If this month's Ghost Recon: Future Soldier was a toddler and not a video game, I'd pat it on the head and compliment its Call of Duty costume.
It's doing a good job of dressing like its more popular playground rival, but — wouldn't you know it? — it's own personality still sneaks through.
I've played a few levels of the May 22 game in the comfort of my home, and while Future Soldier is a little more brainless and big-budget-action-movie than it used to be, it's still going to be a nice change of flavour from the conventions of Call of Duty.
Future Soldier is a third-person shooter. It supports four-player campaign co-op. Those are not things that you get from Call of Duty. But Future Soldier's missions are frequently filled with heavy amounts of gunfire, special weapons strikes, large explosions and lots of other big spectacle funnelled into a mostly linear path. That's very Call of Duty and enough to make any reasonable Ghost Recon fan worry that the newest game in the series is abandoning what made Ghost Recon special.
This isn't old-school Ghost Recon, but it's also not CoD.
First of all, you're expected to play through much of the new game's missions in stealth. We're talking about aggressive action-oriented stealth, mind you, the kind of Batman or panther type of fearsome-attacker-from-the-shadows stealth that Ghost Recon publisher Ubisoft emphasised in the most recent Splinter Cell game.
You are powerful when playing in Future Soldier's proverbial shadows. You and your squad of three allies utilise hi-tech camouflage that turns one's body and clothes translucent when you're standing still or moving slowly. This makes it hard for enemies to see you.
You will rely on cover a lot, and you will be able to target new cover points and definitively move from one to the next with the kind of precise tactical movement that's more Full Spectrum Warrior than CoD.
And you'll be able to mark your targets from your character's line of sight or via an overhead drone that you can toss into the sky. Marking enemies sets up powerful "sync shots." Players of that last Splinter Cell will recognise this:. you mark targets and, when they are within the line of site — this time of the other three soldiers — a single button press will trigger kill shots to the marked targets. In co-op play, presumably, this will still be done manually. (I played my preview copy of the game solo.)
Here's a sync shot.
Here's a quick clip of a player-controlled drone.
I played through long sections of levels in the new Ghost Recon sticking to cover, remaining invisible and using my drone to mark targets for my buddies to kill.
Occasionally the game would force me into aggressive action. It would pour enemy troops at me or set up some battle against a helicopter that felt more big-action and less like tactical stealth. Often enough, happily, the game required me not to let my presence be known. It wanted me to sneak. I enjoyed that.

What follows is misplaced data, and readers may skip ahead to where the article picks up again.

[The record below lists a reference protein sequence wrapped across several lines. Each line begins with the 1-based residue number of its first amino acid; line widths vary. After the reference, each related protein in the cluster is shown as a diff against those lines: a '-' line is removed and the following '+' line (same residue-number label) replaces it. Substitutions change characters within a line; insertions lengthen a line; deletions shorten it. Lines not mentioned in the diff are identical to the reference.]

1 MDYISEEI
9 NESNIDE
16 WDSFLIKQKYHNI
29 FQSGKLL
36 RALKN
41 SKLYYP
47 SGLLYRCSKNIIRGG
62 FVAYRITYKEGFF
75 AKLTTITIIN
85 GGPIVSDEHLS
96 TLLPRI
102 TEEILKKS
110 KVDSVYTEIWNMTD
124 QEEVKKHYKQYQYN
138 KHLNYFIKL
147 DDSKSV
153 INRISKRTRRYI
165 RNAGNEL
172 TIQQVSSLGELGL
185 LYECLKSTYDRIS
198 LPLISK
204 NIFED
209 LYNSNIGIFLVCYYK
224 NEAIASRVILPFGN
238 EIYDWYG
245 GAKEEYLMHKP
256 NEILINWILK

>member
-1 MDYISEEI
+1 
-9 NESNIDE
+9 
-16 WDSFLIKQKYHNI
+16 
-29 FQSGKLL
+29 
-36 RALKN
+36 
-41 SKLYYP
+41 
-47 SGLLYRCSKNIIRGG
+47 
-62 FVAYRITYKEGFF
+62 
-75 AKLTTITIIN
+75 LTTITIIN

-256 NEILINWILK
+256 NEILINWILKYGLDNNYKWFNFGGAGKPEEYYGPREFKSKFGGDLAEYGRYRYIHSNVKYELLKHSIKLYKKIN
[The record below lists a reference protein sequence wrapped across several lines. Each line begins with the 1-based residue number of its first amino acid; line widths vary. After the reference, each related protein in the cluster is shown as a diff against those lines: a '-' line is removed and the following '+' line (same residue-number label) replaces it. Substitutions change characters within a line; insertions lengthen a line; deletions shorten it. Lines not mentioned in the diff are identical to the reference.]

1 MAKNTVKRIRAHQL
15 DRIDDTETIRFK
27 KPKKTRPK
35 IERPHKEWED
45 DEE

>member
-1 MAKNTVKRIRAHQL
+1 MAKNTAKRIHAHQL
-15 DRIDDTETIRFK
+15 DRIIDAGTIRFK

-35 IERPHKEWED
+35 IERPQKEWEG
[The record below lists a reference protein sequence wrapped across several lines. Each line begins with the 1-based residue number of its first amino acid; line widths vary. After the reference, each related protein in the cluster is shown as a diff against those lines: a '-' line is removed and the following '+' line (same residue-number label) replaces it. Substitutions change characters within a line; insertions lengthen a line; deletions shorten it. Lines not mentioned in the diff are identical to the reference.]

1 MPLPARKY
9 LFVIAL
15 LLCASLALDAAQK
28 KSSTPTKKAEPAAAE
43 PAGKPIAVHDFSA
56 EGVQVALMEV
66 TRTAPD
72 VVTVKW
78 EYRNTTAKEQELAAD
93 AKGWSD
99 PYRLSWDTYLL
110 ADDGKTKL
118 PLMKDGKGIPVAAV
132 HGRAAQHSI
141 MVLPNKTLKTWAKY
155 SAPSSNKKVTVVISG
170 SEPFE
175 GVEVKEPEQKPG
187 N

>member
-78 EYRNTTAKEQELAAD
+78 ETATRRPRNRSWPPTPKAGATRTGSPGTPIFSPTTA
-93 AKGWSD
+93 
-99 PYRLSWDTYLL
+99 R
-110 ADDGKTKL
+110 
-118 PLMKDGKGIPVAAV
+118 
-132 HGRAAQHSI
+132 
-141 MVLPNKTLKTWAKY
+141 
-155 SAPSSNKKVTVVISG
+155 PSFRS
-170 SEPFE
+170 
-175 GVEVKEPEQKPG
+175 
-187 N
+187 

Sometimes they really do want that big-action feel, like when they let you walk the four-legged Warhound robot through a snowy battlefield and use it to shell tanks. That's not stealth! But it's cool in small doses.
The clips I've got in this preview were cut from some footage that Ubisoft sent me. Oddly, none of the footage they offered included one of the most distinct elements of Future Soldier — something you rarely see in Call of Duty — the presence of civilians in the modern battlefield. Two of the missions I played in this game were set in near-future Zambia and Moscow. In Zambia, we're in a refugee camp hunting down a warlord and civilians are everywhere. The Zambia mission actually opens with one of the warlord's henchman apparently about to rape a woman. Your first task: kill the arsehole. As you skulk through the camp, civilians will flee the bad guys and can be caught in the crossfire (my mission ended when I shot one). In Moscow, there are huge protests in the streets after what I believe was a coup. Same thing. Civilians in the battlefield.
I'm intrigued that Ubisoft has so many civilians in the game, and I'm fascinated by one scene I caught that shows machete-wielding civilians taking revenge on a gunman who was oppressing them. The game is scripted to make you pass them by. It's an eerie moment and I'm looking forward to seeing how much further Ubisoft goes with this.
The game also has competitive multiplayer, which I didn't play, and its own riff on Gears of War-style Horde Mode, though that too has a Ghost Recon twist. Up to four players oppose waves of enemies, but you'll be doing it while trying to seize and hold a base and in the midst of blinding storms. Stealth helps.
The rude way to look at Ghost Recon Future Soldier would be to say that Ubisoft is selling out, moving away from the tactical, stealth fundamentals of the series' original games and inching even further toward linear-action-war-game than did the Ghost Recon Advanced Warfighter games of recent years. I'd consider that unfair, now that I've played a few hours of the game. You shouldn't — and at high difficulty levels, can't — play the new Ghost Recon as if it's the Call of Duty that it sort of looks like in screenshots and some trailers. You need to sneak; you need to plan. I like that.
There's enough Ghost Recon here for me.